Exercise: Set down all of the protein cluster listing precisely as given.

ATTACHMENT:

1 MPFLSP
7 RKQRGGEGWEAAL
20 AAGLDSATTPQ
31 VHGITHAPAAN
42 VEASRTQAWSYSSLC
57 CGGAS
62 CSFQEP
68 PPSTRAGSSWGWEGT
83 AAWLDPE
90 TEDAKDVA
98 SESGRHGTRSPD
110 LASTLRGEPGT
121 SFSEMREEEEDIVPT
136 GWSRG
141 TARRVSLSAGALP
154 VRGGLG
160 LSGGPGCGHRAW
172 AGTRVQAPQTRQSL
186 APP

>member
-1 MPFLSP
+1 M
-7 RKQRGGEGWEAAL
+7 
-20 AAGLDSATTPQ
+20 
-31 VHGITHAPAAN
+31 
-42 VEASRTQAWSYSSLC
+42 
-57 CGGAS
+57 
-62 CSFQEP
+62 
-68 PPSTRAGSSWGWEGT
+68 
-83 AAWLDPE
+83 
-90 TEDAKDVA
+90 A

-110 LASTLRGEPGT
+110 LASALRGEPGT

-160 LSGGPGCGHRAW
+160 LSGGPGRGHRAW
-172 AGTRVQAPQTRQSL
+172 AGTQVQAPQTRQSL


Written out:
1 MPFLSP
7 RKQRGGEGWEAAL
20 AAGLDSATTPQ
31 VHGITHAPAAN
42 VEASRTQAWSYSSLC
57 CGGAS
62 CSFQEP
68 PPSTRAGSSWGWEGT
83 AAWLDPE
90 TEDAKDVA
98 SESGRHGTRSPD
110 LASTLRGEPGT
121 SFSEMREEEEDIVPT
136 GWSRG
141 TARRVSLSAGALP
154 VRGGLG
160 LSGGPGCGHRAW
172 AGTRVQAPQTRQSL
186 APP

>member
-1 MPFLSP
+1 M
-7 RKQRGGEGWEAAL
+7 
-20 AAGLDSATTPQ
+20 
-31 VHGITHAPAAN
+31 
-42 VEASRTQAWSYSSLC
+42 
-57 CGGAS
+57 
-62 CSFQEP
+62 
-68 PPSTRAGSSWGWEGT
+68 
-83 AAWLDPE
+83 
-90 TEDAKDVA
+90 A

-110 LASTLRGEPGT
+110 LASALRGEPGT

-160 LSGGPGCGHRAW
+160 LSGGPGRGHRAW
-172 AGTRVQAPQTRQSL
+172 AGTQVQAPQTRQSL